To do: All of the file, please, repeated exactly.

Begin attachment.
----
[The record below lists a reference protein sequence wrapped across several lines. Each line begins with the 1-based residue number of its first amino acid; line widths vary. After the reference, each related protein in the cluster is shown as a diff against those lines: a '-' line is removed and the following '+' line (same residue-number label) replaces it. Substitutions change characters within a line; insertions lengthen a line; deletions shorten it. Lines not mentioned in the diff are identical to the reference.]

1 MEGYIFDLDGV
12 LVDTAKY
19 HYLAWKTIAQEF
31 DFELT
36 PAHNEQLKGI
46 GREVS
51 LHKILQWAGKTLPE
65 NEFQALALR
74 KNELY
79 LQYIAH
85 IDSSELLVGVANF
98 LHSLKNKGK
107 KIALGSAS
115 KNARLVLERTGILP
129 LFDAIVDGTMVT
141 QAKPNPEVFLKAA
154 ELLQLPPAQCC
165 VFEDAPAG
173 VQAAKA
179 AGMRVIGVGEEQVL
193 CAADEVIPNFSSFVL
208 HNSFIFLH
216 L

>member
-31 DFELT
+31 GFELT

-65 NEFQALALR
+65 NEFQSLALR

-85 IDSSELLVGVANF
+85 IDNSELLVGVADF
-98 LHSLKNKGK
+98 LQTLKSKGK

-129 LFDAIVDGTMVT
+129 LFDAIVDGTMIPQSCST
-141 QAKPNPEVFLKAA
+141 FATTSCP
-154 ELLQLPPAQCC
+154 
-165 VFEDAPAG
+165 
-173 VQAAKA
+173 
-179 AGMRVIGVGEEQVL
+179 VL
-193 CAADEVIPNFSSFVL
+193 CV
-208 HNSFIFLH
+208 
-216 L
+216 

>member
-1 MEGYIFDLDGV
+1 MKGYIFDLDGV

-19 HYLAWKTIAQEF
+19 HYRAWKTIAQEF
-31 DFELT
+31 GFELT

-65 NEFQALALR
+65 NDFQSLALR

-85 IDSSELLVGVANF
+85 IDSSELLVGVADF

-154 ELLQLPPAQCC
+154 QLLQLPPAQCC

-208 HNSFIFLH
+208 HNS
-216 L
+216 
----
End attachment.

[The record below lists a reference protein sequence wrapped across several lines. Each line begins with the 1-based residue number of its first amino acid; line widths vary. After the reference, each related protein in the cluster is shown as a diff against those lines: a '-' line is removed and the following '+' line (same residue-number label) replaces it. Substitutions change characters within a line; insertions lengthen a line; deletions shorten it. Lines not mentioned in the diff are identical to the reference.]

1 MEGYIFDLDGV
12 LVDTAKY
19 HYLAWKTIAQEF
31 DFELT
36 PAHNEQLKGI
46 GREVS
51 LHKILQWAGKTLPE
65 NEFQALALR
74 KNELY
79 LQYIAH
85 IDSSELLVGVANF
98 LHSLKNKGK
107 KIALGSAS
115 KNARLVLERTGILP
129 LFDAIVDGTMVT
141 QAKPNPEVFLKAA
154 ELLQLPPAQCC
165 VFEDAPAG
173 VQAAKA
179 AGMRVIGVGEEQVL
193 CAADEVIPNFSSFVL
208 HNSFIFLH
216 L

>member
-31 DFELT
+31 GFELT

-65 NEFQALALR
+65 NEFQSLALR

-85 IDSSELLVGVANF
+85 IDNSELLVGVADF
-98 LHSLKNKGK
+98 LQTLKSKGK

-129 LFDAIVDGTMVT
+129 LFDAIVDGTMIPQSCST
-141 QAKPNPEVFLKAA
+141 FATTSCP
-154 ELLQLPPAQCC
+154 
-165 VFEDAPAG
+165 
-173 VQAAKA
+173 
-179 AGMRVIGVGEEQVL
+179 VL
-193 CAADEVIPNFSSFVL
+193 CV
-208 HNSFIFLH
+208 
-216 L
+216 

>member
-1 MEGYIFDLDGV
+1 MKGYIFDLDGV

-19 HYLAWKTIAQEF
+19 HYRAWKTIAQEF
-31 DFELT
+31 GFELT

-65 NEFQALALR
+65 NDFQSLALR

-85 IDSSELLVGVANF
+85 IDSSELLVGVADF

-154 ELLQLPPAQCC
+154 QLLQLPPAQCC

-208 HNSFIFLH
+208 HNS
-216 L
+216 